Iranian President Mahmoud Ahmadinejad reacts as he speaks during a news conference in New York, on Friday. Bebeto Matthews/AP
Comedian Stephen Colbert, host of the Colbert Report, testifies on Capitol Hill, Washington, on Friday before the House Immigration, Citizenship, Refugees, Border Security and International Law Subcommittee hearing on protecting America's harvest. Alex Brandon/AP
A baby hedgehog walks through grass looking for something to eat on a lawn in Frankfurt, central Germany, on Friday. Michael Probst/AP
Khagendra Thapa, the world's shortest man, stands with Miss Nepal beauty pageant winners during a news conference in Kathmandu on Friday. The Nepal Tourism Board has nominated Thapa and Miss Nepal beauty pageant winners as goodwill ambassadors to promote tourism in Nepal. Gopal Chitrakar/Reuters
Children make cakes during a cooking class at a youth recreation center in Shenyang, Liaoning Province, China, on Friday. The center conducts several weekend courses for children such as fencing, tae kwon do, dancing and cooking, and has more than 50 students enrolled, local media reported. Sheng Li/Reuters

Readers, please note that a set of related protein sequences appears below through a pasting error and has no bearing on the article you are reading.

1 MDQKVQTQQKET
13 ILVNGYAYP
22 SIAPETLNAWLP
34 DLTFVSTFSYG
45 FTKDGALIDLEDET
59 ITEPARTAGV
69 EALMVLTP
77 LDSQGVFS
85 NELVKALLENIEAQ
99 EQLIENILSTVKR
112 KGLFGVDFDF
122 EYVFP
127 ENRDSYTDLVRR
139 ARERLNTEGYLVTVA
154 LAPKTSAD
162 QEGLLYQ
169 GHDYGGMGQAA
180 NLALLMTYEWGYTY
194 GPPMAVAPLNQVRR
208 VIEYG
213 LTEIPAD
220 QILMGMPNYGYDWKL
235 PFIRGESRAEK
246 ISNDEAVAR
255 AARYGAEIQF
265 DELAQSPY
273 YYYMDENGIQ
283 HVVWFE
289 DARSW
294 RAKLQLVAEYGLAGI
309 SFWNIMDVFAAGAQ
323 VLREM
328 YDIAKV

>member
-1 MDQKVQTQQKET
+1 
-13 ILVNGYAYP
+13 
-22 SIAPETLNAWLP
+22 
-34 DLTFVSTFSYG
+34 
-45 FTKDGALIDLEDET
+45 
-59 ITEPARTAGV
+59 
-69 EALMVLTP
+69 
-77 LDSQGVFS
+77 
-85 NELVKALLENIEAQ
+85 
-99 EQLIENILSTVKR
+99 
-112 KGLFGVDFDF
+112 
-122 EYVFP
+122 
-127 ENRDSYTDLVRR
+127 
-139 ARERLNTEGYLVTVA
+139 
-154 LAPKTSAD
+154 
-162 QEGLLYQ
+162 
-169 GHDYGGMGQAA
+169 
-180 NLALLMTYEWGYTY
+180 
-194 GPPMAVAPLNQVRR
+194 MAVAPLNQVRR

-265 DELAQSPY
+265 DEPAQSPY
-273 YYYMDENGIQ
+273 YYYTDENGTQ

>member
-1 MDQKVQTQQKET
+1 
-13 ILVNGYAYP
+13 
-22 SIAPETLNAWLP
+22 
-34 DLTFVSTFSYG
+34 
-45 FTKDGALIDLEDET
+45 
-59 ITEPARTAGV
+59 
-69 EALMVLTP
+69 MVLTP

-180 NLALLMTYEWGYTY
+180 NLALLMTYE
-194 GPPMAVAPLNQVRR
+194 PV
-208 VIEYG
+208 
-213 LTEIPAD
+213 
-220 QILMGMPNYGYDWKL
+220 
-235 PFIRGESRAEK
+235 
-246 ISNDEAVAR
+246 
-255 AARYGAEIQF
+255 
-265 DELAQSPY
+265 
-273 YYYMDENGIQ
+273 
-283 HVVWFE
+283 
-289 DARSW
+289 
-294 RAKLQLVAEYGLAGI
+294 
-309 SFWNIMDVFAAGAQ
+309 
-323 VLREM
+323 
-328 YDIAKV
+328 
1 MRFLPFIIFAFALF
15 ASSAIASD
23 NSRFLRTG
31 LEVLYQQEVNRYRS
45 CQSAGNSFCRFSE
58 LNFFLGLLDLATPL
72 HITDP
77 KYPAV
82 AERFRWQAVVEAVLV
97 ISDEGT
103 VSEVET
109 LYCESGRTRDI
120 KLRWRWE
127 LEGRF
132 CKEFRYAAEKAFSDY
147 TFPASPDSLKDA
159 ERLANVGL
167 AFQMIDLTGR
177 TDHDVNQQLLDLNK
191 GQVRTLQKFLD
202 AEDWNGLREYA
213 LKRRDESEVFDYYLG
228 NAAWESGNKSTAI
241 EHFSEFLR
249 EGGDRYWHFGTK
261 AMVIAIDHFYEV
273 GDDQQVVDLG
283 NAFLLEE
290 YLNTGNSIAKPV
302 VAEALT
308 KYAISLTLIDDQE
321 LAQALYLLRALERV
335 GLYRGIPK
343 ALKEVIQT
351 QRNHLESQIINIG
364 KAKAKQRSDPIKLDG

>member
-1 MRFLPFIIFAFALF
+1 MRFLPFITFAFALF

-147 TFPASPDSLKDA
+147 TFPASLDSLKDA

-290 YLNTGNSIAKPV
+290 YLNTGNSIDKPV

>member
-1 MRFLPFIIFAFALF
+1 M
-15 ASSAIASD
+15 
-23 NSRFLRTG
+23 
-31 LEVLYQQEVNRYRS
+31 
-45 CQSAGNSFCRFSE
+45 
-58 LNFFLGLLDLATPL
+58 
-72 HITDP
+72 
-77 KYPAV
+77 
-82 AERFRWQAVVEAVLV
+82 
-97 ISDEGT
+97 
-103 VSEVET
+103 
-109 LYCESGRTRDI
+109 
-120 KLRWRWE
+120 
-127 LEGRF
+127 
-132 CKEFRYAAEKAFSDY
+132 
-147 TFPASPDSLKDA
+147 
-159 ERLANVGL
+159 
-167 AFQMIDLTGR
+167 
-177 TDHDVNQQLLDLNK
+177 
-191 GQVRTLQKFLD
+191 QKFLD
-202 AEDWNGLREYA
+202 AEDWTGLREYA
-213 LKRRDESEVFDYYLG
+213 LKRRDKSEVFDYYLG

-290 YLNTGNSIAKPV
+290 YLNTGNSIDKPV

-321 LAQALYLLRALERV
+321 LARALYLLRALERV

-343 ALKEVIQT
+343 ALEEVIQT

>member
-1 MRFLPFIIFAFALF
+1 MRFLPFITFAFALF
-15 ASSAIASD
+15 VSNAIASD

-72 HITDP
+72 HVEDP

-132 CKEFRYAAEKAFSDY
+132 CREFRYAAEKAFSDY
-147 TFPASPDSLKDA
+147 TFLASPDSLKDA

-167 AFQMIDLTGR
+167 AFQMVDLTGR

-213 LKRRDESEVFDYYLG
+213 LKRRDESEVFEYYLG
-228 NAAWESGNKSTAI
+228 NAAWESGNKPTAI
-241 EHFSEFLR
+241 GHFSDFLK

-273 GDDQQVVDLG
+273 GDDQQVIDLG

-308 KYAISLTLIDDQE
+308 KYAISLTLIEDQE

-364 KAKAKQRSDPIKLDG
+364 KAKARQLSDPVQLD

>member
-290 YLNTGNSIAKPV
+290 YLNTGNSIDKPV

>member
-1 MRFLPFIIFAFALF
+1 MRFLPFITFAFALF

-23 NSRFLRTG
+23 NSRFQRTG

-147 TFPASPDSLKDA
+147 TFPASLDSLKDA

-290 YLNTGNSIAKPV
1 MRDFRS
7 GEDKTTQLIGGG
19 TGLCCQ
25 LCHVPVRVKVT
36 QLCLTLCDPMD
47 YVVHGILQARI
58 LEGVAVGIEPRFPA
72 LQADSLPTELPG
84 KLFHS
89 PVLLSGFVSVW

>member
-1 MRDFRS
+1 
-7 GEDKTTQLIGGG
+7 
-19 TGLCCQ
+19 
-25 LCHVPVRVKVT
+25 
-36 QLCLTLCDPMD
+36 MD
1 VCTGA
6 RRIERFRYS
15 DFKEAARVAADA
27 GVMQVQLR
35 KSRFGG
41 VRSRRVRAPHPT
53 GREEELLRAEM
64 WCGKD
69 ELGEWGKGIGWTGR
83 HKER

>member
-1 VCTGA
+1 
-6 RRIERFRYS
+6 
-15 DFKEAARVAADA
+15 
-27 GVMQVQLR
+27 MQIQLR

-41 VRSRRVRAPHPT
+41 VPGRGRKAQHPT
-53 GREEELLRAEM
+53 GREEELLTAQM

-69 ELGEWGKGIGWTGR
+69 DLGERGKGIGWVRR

Sauber Formula One driver Kamui Kobayashi of Japan is pushed back into the pits during the second practice session of the Singapore F1 Grand Prix at the Marina Bay circuit on Friday. Bazuki Muhammad/Reuters
Spanish soldiers parade during the celebration of the bicentennial anniversary of the first session of Cadiz's bicameral parliament, known as 'Cortes de Cadiz' in San Fernando, Spain, on Friday. Miguel Gomez/AP
Thousands shut down the main highway in Caracas to express their anger with the increasingly embattled administration of President Nicolas Maduro.
ByFabiola Sanchez and Hannah Dreier, Associated Press
Protesters sprawled in lawn chairs, worked on math homework and played cards on main roads around Venezuela's cities Monday, joining in sit-ins to disrupt traffic as the latest slap at the socialist government.